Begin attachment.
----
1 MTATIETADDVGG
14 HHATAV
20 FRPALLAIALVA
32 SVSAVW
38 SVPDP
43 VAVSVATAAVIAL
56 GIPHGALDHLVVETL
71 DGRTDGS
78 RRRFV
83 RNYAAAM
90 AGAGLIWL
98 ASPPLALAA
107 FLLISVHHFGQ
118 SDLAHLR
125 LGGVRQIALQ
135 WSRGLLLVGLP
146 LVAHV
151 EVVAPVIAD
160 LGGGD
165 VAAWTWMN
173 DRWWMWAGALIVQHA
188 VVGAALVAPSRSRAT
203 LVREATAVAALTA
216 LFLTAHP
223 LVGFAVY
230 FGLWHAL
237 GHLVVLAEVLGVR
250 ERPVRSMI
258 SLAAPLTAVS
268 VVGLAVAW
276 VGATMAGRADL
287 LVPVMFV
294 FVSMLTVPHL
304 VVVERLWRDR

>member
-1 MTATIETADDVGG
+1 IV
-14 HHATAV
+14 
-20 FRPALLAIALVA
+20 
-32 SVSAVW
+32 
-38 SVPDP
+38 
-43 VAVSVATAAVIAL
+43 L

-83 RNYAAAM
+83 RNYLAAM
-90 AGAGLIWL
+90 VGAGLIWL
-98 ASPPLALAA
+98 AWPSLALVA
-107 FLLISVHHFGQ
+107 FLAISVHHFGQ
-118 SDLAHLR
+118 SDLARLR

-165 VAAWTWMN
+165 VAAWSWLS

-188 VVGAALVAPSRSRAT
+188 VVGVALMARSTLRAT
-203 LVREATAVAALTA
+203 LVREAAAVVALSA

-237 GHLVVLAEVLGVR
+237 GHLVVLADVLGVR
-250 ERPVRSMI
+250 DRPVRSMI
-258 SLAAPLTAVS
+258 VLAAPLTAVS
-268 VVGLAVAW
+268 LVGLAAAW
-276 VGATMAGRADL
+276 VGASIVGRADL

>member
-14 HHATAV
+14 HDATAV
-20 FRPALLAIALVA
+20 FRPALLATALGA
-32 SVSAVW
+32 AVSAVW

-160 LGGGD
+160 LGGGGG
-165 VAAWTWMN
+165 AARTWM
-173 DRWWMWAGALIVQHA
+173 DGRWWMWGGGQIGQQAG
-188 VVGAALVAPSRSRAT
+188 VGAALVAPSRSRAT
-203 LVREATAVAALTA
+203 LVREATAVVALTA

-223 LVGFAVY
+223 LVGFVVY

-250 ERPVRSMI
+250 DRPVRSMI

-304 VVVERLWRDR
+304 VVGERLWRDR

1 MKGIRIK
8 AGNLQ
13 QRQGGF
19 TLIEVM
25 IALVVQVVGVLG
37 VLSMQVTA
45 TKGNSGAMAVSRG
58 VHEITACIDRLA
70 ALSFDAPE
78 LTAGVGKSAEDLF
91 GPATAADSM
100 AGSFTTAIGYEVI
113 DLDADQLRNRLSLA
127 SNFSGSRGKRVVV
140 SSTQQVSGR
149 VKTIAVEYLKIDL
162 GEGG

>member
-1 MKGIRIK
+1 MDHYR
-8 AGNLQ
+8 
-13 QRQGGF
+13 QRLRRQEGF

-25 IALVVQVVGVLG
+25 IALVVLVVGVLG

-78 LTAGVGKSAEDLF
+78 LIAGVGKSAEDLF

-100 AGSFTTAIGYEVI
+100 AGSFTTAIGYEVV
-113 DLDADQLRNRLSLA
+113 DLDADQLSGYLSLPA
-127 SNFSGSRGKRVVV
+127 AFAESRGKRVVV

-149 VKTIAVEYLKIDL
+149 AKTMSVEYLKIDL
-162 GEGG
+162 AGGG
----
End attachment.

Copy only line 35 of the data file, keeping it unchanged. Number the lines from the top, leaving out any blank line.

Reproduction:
>member